Making the case for intellectual honesty

I am currently reading Robert Winder’s Bloody Foreigners which catalogues the waves of immigrants into Britain over the last 2000 years, the good they have (largely) brought to our country and our (mostly dreadful) reaction to them.  In case you were wondering the title is intended to be ironic.

About half way through the book Winder describes how in the 19th century genuine racism started to take over from hostility to newcomers that was not based in any ideology or feelings of superiority.  This largely happened through a process of intellectual leaders giving a (pseudo)theory based underpinning to the notion that one race was superior to another.  But lots of people played their part, and I was particularly struck by this sentence:

Even poets did their bit: the sublime or transcendent possibilities attributed to the English countryside by Wordsworth and Coleridge gave winsome strength to the idea that ours was a blessed, character-building landscape – our ruined cottages and neglected abbeys glowed with virtue.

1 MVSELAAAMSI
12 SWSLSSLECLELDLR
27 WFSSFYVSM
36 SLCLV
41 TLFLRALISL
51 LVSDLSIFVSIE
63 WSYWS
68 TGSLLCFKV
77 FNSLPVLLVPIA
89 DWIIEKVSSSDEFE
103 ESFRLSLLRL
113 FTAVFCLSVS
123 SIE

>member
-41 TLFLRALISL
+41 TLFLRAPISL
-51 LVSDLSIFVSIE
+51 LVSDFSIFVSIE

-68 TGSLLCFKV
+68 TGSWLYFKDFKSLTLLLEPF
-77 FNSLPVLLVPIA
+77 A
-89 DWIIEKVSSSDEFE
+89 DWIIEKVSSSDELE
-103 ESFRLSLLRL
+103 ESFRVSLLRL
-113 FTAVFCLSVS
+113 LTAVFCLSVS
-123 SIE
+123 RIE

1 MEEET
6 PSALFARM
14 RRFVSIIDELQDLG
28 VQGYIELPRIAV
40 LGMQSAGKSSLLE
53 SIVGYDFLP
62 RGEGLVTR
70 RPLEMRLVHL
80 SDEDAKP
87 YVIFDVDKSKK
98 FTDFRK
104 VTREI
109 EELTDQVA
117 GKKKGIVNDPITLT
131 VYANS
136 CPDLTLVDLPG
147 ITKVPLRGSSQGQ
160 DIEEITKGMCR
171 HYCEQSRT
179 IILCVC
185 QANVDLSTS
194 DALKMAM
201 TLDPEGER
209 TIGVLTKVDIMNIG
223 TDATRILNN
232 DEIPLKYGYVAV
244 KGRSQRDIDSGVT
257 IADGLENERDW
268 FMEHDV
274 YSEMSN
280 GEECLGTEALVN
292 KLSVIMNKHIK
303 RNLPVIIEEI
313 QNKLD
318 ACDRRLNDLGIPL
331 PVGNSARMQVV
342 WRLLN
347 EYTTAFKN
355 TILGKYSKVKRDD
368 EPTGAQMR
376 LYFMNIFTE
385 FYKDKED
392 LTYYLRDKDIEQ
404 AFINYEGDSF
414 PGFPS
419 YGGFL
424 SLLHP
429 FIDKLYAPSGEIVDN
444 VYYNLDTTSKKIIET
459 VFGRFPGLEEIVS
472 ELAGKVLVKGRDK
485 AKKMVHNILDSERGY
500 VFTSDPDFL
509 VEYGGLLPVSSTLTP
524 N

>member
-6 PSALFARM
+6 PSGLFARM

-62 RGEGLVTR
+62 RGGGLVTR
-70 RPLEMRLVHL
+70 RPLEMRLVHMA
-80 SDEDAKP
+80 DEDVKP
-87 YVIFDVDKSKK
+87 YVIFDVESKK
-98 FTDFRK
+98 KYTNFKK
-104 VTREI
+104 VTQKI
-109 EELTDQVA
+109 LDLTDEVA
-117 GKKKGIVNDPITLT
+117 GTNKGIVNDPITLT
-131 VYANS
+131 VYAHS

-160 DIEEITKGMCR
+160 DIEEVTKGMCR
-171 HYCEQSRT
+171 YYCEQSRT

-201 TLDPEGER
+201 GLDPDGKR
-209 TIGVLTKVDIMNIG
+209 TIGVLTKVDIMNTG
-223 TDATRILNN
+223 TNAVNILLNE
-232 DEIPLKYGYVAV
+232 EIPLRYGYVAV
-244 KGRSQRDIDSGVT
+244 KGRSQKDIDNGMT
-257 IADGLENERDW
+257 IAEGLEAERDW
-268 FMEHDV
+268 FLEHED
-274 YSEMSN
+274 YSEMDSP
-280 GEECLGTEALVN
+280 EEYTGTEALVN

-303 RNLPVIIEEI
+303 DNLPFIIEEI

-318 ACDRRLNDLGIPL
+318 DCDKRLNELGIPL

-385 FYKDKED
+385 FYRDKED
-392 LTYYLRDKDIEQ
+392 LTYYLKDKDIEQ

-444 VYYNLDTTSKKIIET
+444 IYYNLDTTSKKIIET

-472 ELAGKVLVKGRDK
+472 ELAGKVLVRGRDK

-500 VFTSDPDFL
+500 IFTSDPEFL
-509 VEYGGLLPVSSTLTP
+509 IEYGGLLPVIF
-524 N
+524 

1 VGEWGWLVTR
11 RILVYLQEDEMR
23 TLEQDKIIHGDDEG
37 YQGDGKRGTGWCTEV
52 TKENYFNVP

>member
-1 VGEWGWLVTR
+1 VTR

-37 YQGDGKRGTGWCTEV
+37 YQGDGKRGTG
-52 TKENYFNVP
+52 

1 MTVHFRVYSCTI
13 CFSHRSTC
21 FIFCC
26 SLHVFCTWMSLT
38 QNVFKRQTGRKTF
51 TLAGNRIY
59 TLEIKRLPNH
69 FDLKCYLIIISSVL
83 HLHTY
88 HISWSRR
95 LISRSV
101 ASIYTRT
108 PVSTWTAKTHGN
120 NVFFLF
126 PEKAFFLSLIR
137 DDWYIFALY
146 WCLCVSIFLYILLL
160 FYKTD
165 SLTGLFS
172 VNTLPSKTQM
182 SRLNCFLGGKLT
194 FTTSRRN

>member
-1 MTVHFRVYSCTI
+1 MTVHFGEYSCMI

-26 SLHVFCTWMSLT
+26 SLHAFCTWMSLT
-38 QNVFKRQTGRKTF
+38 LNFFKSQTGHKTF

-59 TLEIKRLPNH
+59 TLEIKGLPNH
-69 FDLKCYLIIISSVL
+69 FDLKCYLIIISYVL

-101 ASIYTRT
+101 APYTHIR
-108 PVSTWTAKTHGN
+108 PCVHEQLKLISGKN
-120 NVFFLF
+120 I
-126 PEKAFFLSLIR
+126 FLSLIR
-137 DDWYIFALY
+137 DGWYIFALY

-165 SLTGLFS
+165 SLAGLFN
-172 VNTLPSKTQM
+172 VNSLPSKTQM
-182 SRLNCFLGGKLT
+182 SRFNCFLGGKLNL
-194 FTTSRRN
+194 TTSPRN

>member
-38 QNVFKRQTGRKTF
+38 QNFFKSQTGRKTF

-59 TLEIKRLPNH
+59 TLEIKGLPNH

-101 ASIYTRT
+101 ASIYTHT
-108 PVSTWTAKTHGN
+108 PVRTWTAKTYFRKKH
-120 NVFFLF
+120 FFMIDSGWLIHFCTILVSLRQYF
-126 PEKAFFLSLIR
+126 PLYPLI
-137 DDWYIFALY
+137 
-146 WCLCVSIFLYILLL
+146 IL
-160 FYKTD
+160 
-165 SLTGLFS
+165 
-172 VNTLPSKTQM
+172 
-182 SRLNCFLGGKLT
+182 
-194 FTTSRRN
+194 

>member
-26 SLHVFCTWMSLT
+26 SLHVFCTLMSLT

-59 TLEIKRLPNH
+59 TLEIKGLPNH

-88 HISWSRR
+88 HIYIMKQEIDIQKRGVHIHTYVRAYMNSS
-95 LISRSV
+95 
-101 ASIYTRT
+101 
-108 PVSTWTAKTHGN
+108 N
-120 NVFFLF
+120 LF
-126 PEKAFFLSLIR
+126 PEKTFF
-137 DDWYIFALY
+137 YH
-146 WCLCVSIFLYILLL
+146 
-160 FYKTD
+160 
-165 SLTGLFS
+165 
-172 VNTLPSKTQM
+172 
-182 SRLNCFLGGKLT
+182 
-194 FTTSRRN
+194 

Generalising this we have a clear example of how celebrating something as somehow superior when in fact it is merely different carries the very real danger of casting alternatives as inferior.  This can take root in a nation’s, or a company’s, psyche and be very difficult to shift.

I am a big fan of intellectual honesty and integrity, and I write this post to illustrate the dangers of not following this path.  It is not uncommon in companies to find patterns of behaviour celebrated as the ‘company XYZ way’ – that is great if they genuinely contribute to competitive advantage, but if, as is often the case they are merely different, then such celebration will blinker employees and possibly management to the alternatives.  That can be devastating inhibitor to change, particularly in times like these.